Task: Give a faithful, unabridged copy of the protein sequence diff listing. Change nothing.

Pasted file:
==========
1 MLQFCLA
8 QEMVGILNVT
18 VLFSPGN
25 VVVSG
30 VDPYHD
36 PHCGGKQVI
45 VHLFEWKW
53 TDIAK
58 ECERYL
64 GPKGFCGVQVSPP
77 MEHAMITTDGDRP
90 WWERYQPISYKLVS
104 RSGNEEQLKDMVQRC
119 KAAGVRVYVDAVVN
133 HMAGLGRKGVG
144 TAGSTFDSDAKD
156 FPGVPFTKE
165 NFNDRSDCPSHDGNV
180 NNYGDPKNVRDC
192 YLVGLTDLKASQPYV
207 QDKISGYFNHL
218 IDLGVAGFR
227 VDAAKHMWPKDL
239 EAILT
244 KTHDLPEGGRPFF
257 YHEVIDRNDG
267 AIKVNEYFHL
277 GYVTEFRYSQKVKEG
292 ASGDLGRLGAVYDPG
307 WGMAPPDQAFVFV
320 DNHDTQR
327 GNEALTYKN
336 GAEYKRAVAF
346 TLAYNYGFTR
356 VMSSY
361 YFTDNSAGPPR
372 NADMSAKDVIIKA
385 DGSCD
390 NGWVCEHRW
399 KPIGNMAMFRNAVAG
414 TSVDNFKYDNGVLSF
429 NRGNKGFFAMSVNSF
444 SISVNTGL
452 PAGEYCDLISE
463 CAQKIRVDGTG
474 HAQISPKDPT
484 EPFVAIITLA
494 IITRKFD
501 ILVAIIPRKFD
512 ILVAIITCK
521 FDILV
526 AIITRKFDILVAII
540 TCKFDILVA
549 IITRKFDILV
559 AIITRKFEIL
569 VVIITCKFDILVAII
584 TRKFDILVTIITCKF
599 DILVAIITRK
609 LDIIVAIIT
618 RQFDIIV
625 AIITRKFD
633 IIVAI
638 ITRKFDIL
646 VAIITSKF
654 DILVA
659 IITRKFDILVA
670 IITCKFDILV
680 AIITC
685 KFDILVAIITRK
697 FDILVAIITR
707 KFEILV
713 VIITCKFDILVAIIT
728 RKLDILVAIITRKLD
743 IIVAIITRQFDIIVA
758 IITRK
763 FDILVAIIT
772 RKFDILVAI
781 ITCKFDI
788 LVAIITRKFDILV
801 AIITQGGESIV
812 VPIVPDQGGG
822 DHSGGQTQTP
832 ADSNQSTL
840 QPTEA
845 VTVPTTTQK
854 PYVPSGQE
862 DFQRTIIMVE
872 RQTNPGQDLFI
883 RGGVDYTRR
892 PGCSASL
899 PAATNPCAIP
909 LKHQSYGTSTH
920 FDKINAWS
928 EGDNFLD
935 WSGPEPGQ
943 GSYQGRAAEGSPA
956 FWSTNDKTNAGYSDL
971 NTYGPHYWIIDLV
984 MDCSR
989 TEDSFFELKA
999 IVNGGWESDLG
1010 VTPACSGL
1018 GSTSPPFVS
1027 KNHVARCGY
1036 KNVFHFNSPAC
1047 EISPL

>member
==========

1 MLQFCLA
8 QEMVGILNVT
18 VLFSPGN
25 VVVSG
30 VDPYHD
36 PHCGGKQVI
45 VHLFEWKW
53 TDIAK
58 ECERYL
64 GPKGFCGVQVSPP
77 MEHAMITTDGDRP
90 WWERYQPISYKLVS
104 RSGNEEQLKDMVQRC
119 KAAGVRVYVDAVVN
133 HMAGLGRKGVG
144 TAGSTFDSDAKD
156 FPGVPFTKE
165 NFNDRSDCPSHDGNV
180 NNYGDPKNVRDC
192 YLVGLTDLKASQPYV
207 QDKISGYFNHL
218 IDLGVAGFR
227 VDAAKHMWPKDL
239 EAILT
244 KTHDLPEGGRPFF
257 YHEVIDRNDG
267 AIKVNEYFHL
277 GYVTEFRYSQKVKEG
292 ASGDLGRLGAVYDPG
307 WGMAPPDQAFVFV
320 DNHDTQR
327 GNEALTYKN
336 GAEYKRAVAF
346 TLAYNYGFTR
356 VMSSY
361 YFTDNSAGPPR
372 NADMSAKDVIIKA
385 DGSCD
390 NGWVCEHRW
399 KPIGNMAMFRNAVAG
414 TSVDNFKYDNGVLSF
429 NRGNKGFFAMSVNSF
444 SISVNTGL
452 PAGEYCDLISE
463 CAQKIRVDGTG
474 HAQISPKDPT
484 EPFVAIITLA
494 IITRKFD
501 ILVAIIPRKFD
512 ILVAIITCK
521 FDILV
526 AIITRKFDILVAII
540 TCKFDILVA
549 IITRKFDILV
559 AIITRKFEIL
569 VVIITCKFDILVAII
584 TRKFDILVTIITCKF
599 DILVAIITRK
609 LDIIVAIIT
618 RQFDIIV
625 AIITRKFD
633 IIVAI
638 ITRKFDIL
646 VAIITSKF
654 DILVA
659 IITRKFDILVA
670 IITCKFDILV
680 AIITC
685 KFDILVAIITRK
697 FDILVAIITR
707 KFEILV
713 VIITCKFDILVAIIT
728 RKLDILVAIITRKLD
743 IIVAIITRQFDIIVA
758 IITRK
763 FDILVAIIT
772 RKFDILVAI
781 ITCKFDI
788 LVAIITRKFDILV
801 AIITQGGESIV
812 VPIVPDQGGG
822 DHSGGQTQTP
832 ADSNQSTL
840 QPTEA
845 VTVPTTTQK
854 PYVPSGQE
862 DFQRTIIMVE
872 RQTNPGQDLFI
883 RGGVDYTRR
892 PGCSASL
899 PAATNPCAIP
909 LKHQSYGTSTH
920 FDKINAWS
928 EGDNFLD
935 WSGPEPGQ
943 GSYQGRAAEGSPA
956 FWSTNDKTNAGYSDL
971 NTYGPHYWIIDLV
984 MDCSR
989 TEDSFFELKA
999 IVNGGWESDLG
1010 VTPACSGL
1018 GSTSPPFVS
1027 KNHVARCGY
1036 KNVFHFNSPAC
1047 EISPL

>member